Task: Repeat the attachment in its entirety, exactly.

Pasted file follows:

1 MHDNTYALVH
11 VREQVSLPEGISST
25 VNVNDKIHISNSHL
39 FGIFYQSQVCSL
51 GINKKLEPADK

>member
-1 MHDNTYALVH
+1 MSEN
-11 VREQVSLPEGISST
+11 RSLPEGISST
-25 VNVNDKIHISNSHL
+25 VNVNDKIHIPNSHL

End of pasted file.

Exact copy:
1 MHDNTYALVH
11 VREQVSLPEGISST
25 VNVNDKIHISNSHL
39 FGIFYQSQVCSL
51 GINKKLEPADK

>member
-1 MHDNTYALVH
+1 MSEN
-11 VREQVSLPEGISST
+11 RSLPEGISST
-25 VNVNDKIHISNSHL
+25 VNVNDKIHIPNSHL